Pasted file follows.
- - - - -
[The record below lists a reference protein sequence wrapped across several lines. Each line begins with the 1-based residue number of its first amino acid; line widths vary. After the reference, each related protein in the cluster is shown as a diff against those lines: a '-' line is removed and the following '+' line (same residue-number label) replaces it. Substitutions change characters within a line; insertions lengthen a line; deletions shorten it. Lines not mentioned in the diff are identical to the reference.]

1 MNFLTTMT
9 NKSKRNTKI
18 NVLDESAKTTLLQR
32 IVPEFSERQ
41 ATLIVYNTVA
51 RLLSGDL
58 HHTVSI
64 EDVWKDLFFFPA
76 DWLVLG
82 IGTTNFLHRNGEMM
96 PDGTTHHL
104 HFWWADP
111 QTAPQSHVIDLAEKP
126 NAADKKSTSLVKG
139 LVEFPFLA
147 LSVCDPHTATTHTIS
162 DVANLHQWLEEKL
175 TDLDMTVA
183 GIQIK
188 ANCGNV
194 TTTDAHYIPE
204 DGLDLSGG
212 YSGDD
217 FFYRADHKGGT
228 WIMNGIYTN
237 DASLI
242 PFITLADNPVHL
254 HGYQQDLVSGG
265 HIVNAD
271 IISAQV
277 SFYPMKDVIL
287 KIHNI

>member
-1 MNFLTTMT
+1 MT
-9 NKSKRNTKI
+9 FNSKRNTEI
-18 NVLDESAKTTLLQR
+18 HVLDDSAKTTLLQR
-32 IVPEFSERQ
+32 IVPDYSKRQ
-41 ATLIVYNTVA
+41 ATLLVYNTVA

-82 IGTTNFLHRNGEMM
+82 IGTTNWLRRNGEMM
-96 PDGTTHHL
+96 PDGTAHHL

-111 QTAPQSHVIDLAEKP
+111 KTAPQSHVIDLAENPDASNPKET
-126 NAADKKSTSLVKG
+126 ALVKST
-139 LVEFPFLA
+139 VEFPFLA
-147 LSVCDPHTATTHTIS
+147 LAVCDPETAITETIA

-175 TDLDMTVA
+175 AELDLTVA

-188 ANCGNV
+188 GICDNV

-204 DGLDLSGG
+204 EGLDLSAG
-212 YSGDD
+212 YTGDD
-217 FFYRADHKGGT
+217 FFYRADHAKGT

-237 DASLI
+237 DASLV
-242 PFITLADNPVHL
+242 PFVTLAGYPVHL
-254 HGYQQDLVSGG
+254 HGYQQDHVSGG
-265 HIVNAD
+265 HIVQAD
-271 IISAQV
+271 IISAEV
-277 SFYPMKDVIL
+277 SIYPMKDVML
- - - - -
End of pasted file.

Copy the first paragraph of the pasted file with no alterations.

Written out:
[The record below lists a reference protein sequence wrapped across several lines. Each line begins with the 1-based residue number of its first amino acid; line widths vary. After the reference, each related protein in the cluster is shown as a diff against those lines: a '-' line is removed and the following '+' line (same residue-number label) replaces it. Substitutions change characters within a line; insertions lengthen a line; deletions shorten it. Lines not mentioned in the diff are identical to the reference.]